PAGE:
There has been much in the news recently about "Baby P". Baby P was a 17-month old boy, who it appears, was systematically, physically, abused by his mother, her boyfriend and a lodger, all of whom have been convicted of causing or allowing his death, although none were actually convicted of murder.
As a result of this, the Government has ordered that there should be an inquiry and review of Social Services and their practices, particularly in Haringey, an area of London, where this all happened. But what will this achieve.
In 2000, an 8-year old girl called Victoria Climbie died after suffering systematic abuse at the hands of her Guardians. The Government carried out an inquiry and review of Social Services and their practices, particularly in Haringey, where this all happened.
So what we are seeing is a child dies, there is a very expensive (£3.8m) public inquiry and the upshot is that less than eight years later, another child dies in the same Borough.
It has also transpired that there were several warnings prior to the latter child dying, when a Social Worker who had worked for Haringey wrote to the then health secretary. Nothing was done. And the Council's reaction when this piece of information came to light was to slap an injunction on the ex-Social Worker. Actions like that immediately make me think that someone has something to hide.
What we have seen is various senior council officials being wheeled out to apologise. But what will that achieve? Nothing. Their time would be better served investigating why there was this catastrophic failure in the first place, and, if appropriate, getting rid of the person whose fault it is. Having said that, I don't mean in a 'We have found a scapegoat and are getting rid of them' fashion, but doing so internally, only going public if it is found that criminal negligence was the cause, and then the person concerned will need to face the full force of the law.
However, I think that none of this will happen. No-one will lose their jobs, and no-one will face criminal charges, because I guess the same will happen now as happened in 2000, and will happen the next time some poor child is killed under the noses of a Social Services department. The department will close ranks and protect each other.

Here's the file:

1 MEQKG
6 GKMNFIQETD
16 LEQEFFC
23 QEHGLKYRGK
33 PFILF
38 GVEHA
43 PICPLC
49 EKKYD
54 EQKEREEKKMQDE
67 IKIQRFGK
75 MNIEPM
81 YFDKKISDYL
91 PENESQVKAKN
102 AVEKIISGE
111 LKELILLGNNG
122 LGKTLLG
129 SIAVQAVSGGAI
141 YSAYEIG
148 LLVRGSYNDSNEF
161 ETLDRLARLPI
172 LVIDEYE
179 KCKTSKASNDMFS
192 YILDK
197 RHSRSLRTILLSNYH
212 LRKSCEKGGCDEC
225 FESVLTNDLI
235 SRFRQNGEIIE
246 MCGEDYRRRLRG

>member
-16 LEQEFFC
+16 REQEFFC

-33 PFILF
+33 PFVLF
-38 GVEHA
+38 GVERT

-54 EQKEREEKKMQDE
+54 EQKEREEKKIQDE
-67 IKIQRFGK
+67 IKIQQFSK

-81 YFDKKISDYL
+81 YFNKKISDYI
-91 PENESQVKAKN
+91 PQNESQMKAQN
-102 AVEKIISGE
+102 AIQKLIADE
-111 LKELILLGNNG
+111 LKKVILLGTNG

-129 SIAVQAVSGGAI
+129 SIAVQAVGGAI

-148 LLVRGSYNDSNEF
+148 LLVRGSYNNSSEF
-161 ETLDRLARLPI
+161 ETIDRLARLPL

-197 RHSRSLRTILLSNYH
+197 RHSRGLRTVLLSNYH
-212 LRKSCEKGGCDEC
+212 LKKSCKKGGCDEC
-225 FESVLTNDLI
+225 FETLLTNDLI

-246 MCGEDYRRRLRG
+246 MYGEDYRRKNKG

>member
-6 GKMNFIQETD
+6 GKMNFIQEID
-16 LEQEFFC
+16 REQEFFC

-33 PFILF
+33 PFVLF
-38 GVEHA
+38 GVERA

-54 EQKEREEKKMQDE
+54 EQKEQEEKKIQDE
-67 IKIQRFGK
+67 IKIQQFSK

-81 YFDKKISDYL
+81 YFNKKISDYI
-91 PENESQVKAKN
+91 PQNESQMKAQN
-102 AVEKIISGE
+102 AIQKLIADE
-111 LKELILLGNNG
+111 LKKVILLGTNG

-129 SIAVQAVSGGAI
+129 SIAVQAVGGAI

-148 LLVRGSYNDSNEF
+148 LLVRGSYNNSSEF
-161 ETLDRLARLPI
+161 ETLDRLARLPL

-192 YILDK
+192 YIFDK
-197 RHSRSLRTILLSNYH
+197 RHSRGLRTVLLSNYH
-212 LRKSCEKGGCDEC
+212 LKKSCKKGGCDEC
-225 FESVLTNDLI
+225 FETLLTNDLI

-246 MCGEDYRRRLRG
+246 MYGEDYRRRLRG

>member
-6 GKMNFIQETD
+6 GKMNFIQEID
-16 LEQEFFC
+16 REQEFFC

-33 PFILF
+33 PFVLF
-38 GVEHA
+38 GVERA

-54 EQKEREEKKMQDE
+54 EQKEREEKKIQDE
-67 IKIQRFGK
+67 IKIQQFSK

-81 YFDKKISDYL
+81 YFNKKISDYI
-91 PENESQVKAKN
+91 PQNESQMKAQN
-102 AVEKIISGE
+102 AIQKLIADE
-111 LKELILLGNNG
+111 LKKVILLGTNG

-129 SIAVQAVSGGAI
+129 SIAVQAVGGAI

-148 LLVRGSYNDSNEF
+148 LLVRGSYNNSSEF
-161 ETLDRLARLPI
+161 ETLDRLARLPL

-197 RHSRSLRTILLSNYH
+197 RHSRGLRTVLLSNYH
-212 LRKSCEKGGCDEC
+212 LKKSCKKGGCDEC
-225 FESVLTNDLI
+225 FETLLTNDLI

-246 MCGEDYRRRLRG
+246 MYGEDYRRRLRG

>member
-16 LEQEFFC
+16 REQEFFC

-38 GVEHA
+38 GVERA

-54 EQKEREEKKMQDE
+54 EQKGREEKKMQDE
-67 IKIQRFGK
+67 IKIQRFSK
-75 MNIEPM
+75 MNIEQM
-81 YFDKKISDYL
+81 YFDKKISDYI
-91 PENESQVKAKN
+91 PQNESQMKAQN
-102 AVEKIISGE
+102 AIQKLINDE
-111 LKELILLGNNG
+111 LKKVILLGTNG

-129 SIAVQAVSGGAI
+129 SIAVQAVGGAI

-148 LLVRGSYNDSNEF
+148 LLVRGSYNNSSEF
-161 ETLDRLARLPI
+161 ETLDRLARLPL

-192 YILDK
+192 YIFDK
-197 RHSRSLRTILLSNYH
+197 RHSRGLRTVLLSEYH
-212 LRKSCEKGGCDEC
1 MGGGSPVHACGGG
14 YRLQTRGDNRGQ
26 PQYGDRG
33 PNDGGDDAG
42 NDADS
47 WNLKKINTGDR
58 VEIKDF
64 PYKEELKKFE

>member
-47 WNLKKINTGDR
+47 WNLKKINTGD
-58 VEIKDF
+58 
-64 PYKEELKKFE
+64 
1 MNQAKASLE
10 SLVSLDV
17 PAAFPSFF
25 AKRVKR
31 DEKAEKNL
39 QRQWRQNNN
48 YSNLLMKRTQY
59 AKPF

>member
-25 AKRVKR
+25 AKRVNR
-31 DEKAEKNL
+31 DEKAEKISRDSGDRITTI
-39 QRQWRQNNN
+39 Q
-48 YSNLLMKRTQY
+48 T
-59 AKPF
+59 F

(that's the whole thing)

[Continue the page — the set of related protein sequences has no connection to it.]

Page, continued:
We've already seen union officials stating that Social Workers don't want to make mistakes, but are human and mistakes happen. True. But what about nurses. Making a mistake as a nurse can lead to that nurse being struck off. Or servicemen. Making a mistake as a soldier can lead to that soldier not only being dismissed the service, but also going to jail. Why should Social Workers be any different.
There is a reason for my stance. In 2006 my ex-wife absconded with two of my children, and refused me any contact whatsoever with them. It took me very little time to track them down as she was staying with her latest boyfriend at his house. Now the problem was that I knew that he was 'flagged' by Social Services, although I was unable establish why. I therefore contacted his local Social Services and was greeted with total indifference. The only time that I was able to get any other response was when I suggested that their department was no better than the one that had allowed Victoria Climbie to die.
At this point, the Social Worker with whom I was talking became very annoyed, started shouting and threatened to report me to the Police for harassing them, because I phoned very regularly. I countered by informing them that I had taken the names of every Social Worker that I had spoken to and would go to the press, naming all of them, in revealing their incompetence unless something was done to ensure the safety of my children.
It was after this conversation that I started to receive regular updates on the children's welfare from Social Services because they began visiting them, at home and at school, on a weekly basis.
However, I should never have had to resort to this to ensure the safety of my children. Making Social Workers properly professional, by having properly trained and accountable Registered Social Workers, may reduce the incidences of child deaths as a result of abuse.
It also appears that another Social Services department have been negligent in their duties, in this case Brighton. This year a man was convicted of murdering his wife. Her body was found in a car roof box in the back garden. His young daughter became increasingly upset about the disappearance of her mother, and was able to speak to one of her teachers. The teacher, following procedure, informed the local Social Services, who treated her concern with utter indifference (pattern emerging?) Eventually, some weeks later, a Social Worker did visit the house, Police were called and the husband arrested. Fortunately, the daughter suffered no physical harm.
Sadly, the only question now is how long before we hear about the next child that has died as a result of abuse.